At around 2 am yesterday, Selwyn Carrington tied a garden hose to a lamppost in Greenvale, La Horquetta, and held onto it as he swam to a nearby savannah to rescue a man who was holding his infant daughter, stranded in rain and flood water.
About 4 am, PC Thaddeus Caraballo was swimming toward a couple holding onto each other and an electricity pole as he repeatedly tried to bring them to safety.
As the sun rose, shedding first light on what looked like houses floating in a murky lake, Akeil Gabriel, a resident of Talparo who was unable to get home on Friday, and decided to help where he could, was forcing his way through water currents to climb onto a roof to rescue a shivering and frightened mewling dog, whose owners had evacuated their home.
These are the stories emerging from Greenvale, even as residents gaze at overcast skies in trepidation over more approaching rain.
The visible evidence of these rescues was present yesterday in the community, whose infrastructure was wrecked by rampaging flood waters. But it was also a community brought together by the disaster, which produced heroes who came to the rescue of their neighbours when no one else was around.
When the water was too high for members of the TT Defence Force, Coast Guard and other first-responders to access the area, residents took care of each other.
On one street, a roof was torn apart to rescue a family from drowning in their own home. Windows were smashed, doors broken off hinges, not just by the flood, but by people helping each other escape.
When Newsday visited the area, police had stopped letting vehicles drive along the road into the community, instead concerned family, friends and the curious walked the seven minutes to get there.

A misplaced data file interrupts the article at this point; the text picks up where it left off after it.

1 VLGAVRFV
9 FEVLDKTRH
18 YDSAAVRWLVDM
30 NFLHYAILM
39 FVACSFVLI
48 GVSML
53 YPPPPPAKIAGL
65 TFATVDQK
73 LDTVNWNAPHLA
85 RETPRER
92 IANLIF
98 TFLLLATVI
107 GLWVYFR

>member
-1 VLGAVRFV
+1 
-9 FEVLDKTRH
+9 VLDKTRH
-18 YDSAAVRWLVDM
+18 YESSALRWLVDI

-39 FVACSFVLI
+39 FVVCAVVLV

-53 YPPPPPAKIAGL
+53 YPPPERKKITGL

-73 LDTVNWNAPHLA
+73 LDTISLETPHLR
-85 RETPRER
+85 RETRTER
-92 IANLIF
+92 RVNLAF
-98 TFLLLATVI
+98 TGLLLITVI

At the entrance a group of men stood near a small pirogue, having brought people out of their homes to safety. They offered to take the Newsday team as they made another circle, pulling the boat, sometimes swimming alongside it when the water got too deep, all the while shouting for women and children who needed help.
The men – Derron Joe-Howard, Nathaniel De Roche, Carrington, Jervin Patel, Anil Boodan, Avinash Deonarine and Gabriel – climbed onto rooftops, removing frightened dogs and other pets, joking with each other, teasing each other about leg cramps and recalling that they had not eaten since the day before, trading stories, remembering that their own homes were damaged, materials lost – but trudging through the muddy brown water, amid the threat of snakes and caimans and whatever other creatures lay beneath the surface.
In an interview, PC Caraballo recalled looking out for first-responders on Friday night and realising help might be delayed. The Housing Development Corporation (HDC) pumps in the area worked at first – but then they too were submerged.
"There were people panicking a lot. Two men were drowning and I swam to save both of them, and they both were pushing me down into the water. There was a couple like Jack and Rose from Titanic, holding onto an electricity pole, and the water was halfway up the pole. I was about 200 metres away and I swam to them three times, but they were afraid to come with me. During everything, during the panicking and everything, I was trying to reassure them that it would be okay. The current was pushing extremely hard, so it was difficult to manoeuvre – but if the people remained where they were they would have died." Caraballo said.
Before the flood, Caraballo recalled, there was a rift in the community between residents of the single-family units and those who live in the multi-level apartment buildings, though he did not say what caused it.
Yesterday, that rift had closed.
"It made me feel so good, and made me feel there was hope for TT. That was so heart-warming, to see us come together. It was very reassuring for me."
Asked if he would leave to head to safety Caraballo, who lost all of his furniture, electronics and appliances, said no.
"I'm not leaving. I will stay as long as possible to ensure the last person leaves from here."